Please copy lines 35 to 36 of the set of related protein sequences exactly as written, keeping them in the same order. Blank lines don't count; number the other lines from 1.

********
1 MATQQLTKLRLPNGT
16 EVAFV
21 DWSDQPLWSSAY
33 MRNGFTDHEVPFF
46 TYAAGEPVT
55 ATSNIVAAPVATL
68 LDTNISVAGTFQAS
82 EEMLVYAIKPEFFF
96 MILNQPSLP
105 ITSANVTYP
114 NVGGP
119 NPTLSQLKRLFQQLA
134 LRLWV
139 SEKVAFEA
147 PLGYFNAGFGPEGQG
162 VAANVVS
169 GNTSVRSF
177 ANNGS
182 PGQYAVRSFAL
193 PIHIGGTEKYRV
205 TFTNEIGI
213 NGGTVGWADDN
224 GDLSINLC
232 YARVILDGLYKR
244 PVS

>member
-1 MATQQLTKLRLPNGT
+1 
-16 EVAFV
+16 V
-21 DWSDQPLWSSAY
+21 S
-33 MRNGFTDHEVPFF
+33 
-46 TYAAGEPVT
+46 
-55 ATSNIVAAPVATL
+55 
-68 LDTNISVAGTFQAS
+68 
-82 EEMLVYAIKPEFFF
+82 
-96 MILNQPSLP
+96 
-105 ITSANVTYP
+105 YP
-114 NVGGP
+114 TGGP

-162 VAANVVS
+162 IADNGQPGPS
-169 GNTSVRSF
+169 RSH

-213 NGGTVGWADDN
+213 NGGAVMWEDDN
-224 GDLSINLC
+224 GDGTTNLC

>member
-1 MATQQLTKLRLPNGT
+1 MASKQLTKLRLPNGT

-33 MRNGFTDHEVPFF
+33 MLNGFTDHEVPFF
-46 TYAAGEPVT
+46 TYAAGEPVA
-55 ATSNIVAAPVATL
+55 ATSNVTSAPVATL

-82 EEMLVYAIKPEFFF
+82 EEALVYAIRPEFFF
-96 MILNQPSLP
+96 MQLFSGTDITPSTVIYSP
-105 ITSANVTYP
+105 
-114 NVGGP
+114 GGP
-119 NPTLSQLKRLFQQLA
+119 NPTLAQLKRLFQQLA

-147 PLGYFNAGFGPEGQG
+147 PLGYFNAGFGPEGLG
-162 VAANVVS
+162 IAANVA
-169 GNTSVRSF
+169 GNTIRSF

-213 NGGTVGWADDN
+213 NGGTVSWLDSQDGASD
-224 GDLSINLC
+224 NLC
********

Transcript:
-46 TYAAGEPVT
+46 